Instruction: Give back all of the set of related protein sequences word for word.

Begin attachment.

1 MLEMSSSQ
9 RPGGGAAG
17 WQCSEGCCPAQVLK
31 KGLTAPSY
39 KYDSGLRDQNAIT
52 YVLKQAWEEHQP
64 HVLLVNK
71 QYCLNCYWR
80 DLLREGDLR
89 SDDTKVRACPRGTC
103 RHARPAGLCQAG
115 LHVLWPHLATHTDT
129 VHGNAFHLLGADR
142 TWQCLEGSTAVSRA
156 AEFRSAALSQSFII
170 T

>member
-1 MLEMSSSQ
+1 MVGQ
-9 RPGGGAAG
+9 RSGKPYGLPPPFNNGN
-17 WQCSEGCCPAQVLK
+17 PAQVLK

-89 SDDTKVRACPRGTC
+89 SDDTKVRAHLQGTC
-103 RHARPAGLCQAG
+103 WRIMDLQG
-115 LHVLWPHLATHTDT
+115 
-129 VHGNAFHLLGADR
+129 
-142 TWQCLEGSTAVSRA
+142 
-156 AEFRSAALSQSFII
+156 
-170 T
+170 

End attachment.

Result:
1 MLEMSSSQ
9 RPGGGAAG
17 WQCSEGCCPAQVLK
31 KGLTAPSY
39 KYDSGLRDQNAIT
52 YVLKQAWEEHQP
64 HVLLVNK
71 QYCLNCYWR
80 DLLREGDLR
89 SDDTKVRACPRGTC
103 RHARPAGLCQAG
115 LHVLWPHLATHTDT
129 VHGNAFHLLGADR
142 TWQCLEGSTAVSRA
156 AEFRSAALSQSFII
170 T

>member
-1 MLEMSSSQ
+1 MVGQ
-9 RPGGGAAG
+9 RSGKPYGLPPPFNNGN
-17 WQCSEGCCPAQVLK
+17 PAQVLK

-89 SDDTKVRACPRGTC
+89 SDDTKVRAHLQGTC
-103 RHARPAGLCQAG
+103 WRIMDLQG
-115 LHVLWPHLATHTDT
+115 
-129 VHGNAFHLLGADR
+129 
-142 TWQCLEGSTAVSRA
+142 
-156 AEFRSAALSQSFII
+156 
-170 T
+170 